Sunday, June 5, 2011

Clamps ahoy

Clamping the port lower sheer stringer -- an eighteen-foot piece of floppy fir that curves in three dimensions (and some days, four) -- requires clamps. Lots and lots of clamps:

What you see here is:
  • The stringer itself, or its lower half at least, going diagonally across the shot. It fits into a notch in a frame.
  • The frame itself is braced and clamped to withstand the Herculean forces applied by my muscles and the stringer as I torque it into position.
  • Two pinch clamps holding cedar wedges in place. So I cut the notch too big and had to wedge it out. What?
Multiply this by a half-dozen frames or so, and it adds up to a lot of clamps.
What's neat about this stage of the build is that the shape of the boat -- a leaf, a cockle, the curve of a gull across the sky -- really starts to show itself. Squint if you can, and look past the clamps and bracing to see the edge of the boat, arcing up toward the bow.

And later, lo, the boatbuilder was tired and retired inside where the lion hath laid down with the lamb. For lo, he opened a beer and all was right with the world.

Friday, June 3, 2011


I recently re-read Francisco Stork's excellent Marcello in the Real World. Even though I'd read it a year or two ago, and this time was reading for technique, like a surgeon watching an operation, I was still pulled into the story.

But even as I was tumbling and roiling along, I noticed something that I've never seen before: There is no wasted narrative.

This is an epiphany for me, as I tend to write circles around what I really want to say. And then, having said it, I write my circular way back out to the story. The result is a fatty first draft that always needs to be tightened.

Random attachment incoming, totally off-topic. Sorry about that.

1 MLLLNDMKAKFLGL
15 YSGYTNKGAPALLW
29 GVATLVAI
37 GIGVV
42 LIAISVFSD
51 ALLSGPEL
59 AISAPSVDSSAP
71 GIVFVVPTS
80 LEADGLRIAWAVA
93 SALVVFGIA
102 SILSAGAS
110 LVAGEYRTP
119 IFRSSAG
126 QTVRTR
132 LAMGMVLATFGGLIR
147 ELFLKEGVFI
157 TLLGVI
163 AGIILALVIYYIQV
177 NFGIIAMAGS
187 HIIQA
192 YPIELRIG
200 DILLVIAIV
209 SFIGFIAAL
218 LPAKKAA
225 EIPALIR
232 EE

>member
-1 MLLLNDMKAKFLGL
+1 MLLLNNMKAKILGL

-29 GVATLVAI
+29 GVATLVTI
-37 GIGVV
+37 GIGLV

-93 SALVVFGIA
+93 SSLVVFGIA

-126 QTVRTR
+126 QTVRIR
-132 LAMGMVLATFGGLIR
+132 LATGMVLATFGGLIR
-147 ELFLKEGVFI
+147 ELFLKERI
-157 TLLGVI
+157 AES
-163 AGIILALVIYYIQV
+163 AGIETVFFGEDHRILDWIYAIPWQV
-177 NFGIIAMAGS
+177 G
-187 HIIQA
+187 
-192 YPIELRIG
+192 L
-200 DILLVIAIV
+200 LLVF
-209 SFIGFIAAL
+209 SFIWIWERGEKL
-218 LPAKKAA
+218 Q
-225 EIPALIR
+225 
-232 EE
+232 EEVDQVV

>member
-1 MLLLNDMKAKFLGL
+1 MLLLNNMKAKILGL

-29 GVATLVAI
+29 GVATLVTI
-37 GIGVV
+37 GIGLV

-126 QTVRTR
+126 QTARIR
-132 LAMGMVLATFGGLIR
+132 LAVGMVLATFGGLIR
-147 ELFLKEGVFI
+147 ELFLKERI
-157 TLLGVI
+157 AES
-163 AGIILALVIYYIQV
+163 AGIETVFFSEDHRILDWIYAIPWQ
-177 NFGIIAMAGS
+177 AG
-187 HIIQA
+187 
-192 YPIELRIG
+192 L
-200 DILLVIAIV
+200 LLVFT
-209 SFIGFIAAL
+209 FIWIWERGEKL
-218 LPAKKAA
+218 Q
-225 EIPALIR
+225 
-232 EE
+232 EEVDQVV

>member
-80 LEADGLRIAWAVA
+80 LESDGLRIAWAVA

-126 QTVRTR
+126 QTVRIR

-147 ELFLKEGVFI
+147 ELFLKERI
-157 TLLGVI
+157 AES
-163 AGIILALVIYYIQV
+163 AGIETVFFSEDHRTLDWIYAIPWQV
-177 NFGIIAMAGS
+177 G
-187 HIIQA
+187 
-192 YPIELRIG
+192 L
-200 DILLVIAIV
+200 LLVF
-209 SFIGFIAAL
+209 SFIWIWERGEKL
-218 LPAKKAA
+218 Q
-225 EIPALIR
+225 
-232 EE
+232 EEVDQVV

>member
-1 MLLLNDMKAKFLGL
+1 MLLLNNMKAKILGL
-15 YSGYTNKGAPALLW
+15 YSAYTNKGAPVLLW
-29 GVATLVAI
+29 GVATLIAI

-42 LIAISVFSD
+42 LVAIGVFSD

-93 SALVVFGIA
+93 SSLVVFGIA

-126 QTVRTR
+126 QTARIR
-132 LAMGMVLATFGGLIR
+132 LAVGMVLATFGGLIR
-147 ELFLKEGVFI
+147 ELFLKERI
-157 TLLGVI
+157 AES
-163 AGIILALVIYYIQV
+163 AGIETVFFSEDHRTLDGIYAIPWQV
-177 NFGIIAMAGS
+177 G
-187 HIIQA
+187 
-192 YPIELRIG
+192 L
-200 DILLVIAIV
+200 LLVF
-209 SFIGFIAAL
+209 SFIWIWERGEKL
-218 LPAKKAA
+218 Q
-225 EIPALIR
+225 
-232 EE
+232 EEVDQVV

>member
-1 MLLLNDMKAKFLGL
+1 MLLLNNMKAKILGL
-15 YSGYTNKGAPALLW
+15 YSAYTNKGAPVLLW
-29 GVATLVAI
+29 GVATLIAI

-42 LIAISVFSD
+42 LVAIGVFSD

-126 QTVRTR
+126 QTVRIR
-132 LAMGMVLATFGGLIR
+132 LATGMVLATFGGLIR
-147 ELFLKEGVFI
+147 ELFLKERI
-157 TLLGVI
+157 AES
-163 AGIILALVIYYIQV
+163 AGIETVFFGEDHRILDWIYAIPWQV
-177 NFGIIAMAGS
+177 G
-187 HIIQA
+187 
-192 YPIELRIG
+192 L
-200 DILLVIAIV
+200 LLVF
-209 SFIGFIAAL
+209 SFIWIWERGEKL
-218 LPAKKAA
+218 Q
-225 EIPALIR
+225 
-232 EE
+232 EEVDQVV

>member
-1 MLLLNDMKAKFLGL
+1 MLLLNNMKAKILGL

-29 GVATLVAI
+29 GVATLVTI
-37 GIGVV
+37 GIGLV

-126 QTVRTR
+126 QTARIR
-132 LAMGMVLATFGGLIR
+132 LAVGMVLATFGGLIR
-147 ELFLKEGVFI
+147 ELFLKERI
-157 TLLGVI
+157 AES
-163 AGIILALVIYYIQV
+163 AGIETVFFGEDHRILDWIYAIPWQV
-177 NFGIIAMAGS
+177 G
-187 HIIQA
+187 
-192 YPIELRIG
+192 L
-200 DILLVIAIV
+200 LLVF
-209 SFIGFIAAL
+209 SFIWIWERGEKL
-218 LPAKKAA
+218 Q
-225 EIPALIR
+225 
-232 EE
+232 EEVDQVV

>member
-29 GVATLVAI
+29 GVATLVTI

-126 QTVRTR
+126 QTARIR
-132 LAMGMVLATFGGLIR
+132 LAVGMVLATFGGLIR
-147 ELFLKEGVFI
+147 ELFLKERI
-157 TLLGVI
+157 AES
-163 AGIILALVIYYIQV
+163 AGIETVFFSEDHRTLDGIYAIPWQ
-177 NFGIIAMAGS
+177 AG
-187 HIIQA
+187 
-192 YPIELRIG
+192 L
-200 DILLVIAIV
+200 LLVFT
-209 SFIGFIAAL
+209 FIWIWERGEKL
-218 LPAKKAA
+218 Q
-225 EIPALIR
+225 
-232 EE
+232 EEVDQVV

At first I worried that readers wouldn't able to connect the dots. First a character is eating dinner and then he's doing dishes? What? How did he get there? So I diligently (and tediously) would narrate the whole thing. Bo-ring.

What Francisco Stork does reminds me of some study that proved how little of a word has to be there for us to recognize it. Or of those stories of B-17s that returned, critically damaged, to airfields in London, somehow able to limp home.

Marcello in the Real World has only the bare number of scenes to carry the story. I don't mean that it's sparse: it's anything but. No, I mean that the gaps between scenes -- so invisible when you're deep in the story -- are actually pretty big when you stop and analyze them.

The magic here is that the reader fills in those gaps without even noticing.

And what it means is that the amount of narration I thought was the absolute minimum ... can be even less. The result will be a tighter story that's not ruined by being over-told.

So now I ask myself: what is the absolute minimum I need to show in order to carry the story forward? It's less than I think.